Quants Find Secret to Divining Dollar's Path in VIX, Iron Ore

(Bloomberg) -- For the better part of 2017, trading the dollar has meant trading the bond market. 

Not anymore.

In fact, now you’re just as likely to be able to divine the dollar’s direction against the yen by tracking measures of stock volatility and the price of iron ore as you are by monitoring the U.S.-Japan yield spread, according to Quant Insight, a research firm that develops models to identify the macroeconomic drivers of various assets.

Quants Find Secret to Divining Dollar's Path in VIX, Iron Ore

At a time when investors are agonizing over whether an almost three-year rally in the dollar has further room to run, understanding the evolving dynamic between currencies and other assets has become increasingly critical. The growing clout of metals and equity-market price swings shows foreign-exchange traders are shifting their focus from monetary policy to the prospects of fiscal stimulus and geopolitical risk, said Mahmood Noorani, a former portfolio manager at BlueCrest Capital Management who founded Quant Insight in 2014.

"We noticed dollar-yen’s moving around, but it’s not moving with rate-differentials anymore," said Noorani. "We were scratching our heads, then we started to realize metal is acting as a proxy of Trump infrastructure spending. Rate differential is still there. But it’s become weaker."

Earlier this year, a one standard deviation move in the U.S.-Japan yield curve spread would produce a 2 percent shift in the dollar. Now, it’s around 0.5 percent. Meanwhile, a similar move in volatility gauges of U.S. and emerging-market stocks now explains a 0.34 percent shift in the U.S. currency, Quant Insight found. Three months ago, it had almost no impact. Iron ore paints a similar picture.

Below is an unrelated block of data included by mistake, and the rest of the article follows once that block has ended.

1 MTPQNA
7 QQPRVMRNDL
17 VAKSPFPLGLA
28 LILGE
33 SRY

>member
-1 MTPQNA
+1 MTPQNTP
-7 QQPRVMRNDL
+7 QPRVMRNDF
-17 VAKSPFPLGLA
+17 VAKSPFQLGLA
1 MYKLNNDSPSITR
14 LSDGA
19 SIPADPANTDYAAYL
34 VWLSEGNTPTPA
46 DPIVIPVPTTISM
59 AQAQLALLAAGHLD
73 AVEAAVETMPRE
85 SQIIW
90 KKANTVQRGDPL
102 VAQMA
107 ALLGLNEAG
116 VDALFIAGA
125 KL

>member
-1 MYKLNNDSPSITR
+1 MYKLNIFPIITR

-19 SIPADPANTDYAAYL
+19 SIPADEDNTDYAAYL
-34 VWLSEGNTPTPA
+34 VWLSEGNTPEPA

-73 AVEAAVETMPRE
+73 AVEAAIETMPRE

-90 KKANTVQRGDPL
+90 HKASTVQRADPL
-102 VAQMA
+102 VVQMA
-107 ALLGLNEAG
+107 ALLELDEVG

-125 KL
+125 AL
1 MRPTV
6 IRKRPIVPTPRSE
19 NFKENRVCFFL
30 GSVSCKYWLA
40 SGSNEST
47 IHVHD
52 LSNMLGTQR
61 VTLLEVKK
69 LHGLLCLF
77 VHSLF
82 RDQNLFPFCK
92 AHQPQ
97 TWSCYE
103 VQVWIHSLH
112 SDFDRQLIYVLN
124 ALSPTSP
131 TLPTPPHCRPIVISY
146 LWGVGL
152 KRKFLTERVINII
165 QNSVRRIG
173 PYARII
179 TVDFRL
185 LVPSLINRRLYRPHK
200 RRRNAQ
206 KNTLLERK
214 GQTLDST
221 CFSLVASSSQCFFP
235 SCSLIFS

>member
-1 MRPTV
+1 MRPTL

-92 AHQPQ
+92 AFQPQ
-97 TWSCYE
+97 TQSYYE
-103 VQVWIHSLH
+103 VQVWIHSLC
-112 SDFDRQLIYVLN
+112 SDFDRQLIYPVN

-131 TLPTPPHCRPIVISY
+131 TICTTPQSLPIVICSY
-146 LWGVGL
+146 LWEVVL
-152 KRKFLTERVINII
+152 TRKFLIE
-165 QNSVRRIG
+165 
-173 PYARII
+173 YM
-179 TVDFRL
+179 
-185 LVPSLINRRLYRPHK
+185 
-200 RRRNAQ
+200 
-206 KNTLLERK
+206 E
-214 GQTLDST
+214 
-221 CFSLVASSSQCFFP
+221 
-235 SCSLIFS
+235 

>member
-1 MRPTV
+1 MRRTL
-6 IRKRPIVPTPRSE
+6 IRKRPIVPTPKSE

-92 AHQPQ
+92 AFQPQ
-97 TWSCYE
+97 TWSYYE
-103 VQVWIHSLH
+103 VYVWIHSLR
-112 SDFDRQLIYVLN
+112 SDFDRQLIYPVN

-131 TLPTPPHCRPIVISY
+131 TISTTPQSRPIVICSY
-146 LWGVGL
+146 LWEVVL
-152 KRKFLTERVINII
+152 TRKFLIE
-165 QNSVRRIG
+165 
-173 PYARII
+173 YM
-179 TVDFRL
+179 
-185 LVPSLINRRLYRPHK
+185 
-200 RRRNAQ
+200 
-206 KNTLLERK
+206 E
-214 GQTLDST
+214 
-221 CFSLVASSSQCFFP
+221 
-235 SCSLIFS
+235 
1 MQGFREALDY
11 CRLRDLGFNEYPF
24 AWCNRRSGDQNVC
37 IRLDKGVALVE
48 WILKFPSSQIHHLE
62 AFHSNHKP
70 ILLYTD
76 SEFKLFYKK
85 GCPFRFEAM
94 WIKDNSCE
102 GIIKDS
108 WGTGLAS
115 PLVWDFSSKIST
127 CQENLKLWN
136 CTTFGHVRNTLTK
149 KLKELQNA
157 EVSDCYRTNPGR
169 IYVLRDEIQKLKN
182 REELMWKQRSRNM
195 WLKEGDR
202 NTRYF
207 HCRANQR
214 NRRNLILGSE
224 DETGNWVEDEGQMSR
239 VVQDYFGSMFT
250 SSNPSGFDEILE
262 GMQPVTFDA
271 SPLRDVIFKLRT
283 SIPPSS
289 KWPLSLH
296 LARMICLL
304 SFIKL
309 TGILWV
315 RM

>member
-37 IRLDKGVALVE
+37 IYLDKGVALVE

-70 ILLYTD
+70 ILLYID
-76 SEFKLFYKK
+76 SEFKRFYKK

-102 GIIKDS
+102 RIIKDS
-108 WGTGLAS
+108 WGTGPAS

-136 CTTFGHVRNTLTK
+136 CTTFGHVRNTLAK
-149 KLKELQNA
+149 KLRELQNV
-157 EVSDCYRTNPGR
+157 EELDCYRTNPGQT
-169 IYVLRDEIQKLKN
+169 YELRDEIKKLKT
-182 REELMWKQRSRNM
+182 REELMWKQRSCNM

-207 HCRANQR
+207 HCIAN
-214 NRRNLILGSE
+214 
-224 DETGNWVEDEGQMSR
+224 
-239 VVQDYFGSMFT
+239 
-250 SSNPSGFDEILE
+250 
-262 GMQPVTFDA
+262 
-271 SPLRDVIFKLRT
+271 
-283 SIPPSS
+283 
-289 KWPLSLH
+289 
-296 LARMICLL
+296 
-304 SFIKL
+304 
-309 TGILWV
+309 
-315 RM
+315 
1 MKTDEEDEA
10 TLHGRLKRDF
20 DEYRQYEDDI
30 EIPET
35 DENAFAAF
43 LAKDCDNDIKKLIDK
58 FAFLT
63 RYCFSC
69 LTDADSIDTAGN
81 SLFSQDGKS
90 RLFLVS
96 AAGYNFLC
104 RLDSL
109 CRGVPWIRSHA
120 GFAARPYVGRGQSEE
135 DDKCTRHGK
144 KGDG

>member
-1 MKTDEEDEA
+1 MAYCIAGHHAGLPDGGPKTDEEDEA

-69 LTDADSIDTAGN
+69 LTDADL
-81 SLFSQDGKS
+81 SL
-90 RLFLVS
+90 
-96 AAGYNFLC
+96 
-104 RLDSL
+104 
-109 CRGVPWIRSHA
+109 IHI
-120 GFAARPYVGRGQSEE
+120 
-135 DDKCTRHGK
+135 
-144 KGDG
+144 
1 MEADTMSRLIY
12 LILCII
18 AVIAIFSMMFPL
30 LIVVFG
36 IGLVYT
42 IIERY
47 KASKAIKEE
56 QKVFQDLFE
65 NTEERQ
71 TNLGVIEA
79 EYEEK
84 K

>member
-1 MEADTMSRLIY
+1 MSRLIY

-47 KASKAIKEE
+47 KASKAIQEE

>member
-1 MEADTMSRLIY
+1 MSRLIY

There are a number of reasons to heed the signals from Noorani and his team: their model, which analyzes around 30 macroeconomic factors from rate differentials to China’s credit default swaps, explains 91 percent of the movement in dollar-yen over a rolling four-month period. It sent out warning signals in mid-February before the dollar peaked. The framework was developed by Michael Hobson, a professor of astrophysics at the University of Cambridge.

Quant Insight isn’t the only firm monitoring the influence of the VIX. Emerging-market currencies have been unusually sanguine about the decline in U.S. stocks, as improving economic outlooks in developing nations encourage investors to pile into the region’s assets, according to Goldman Sachs Group Inc. The risk is investors will be caught on the wrong side if the S&P 500 selloff accelerates, like it did around mid-2016.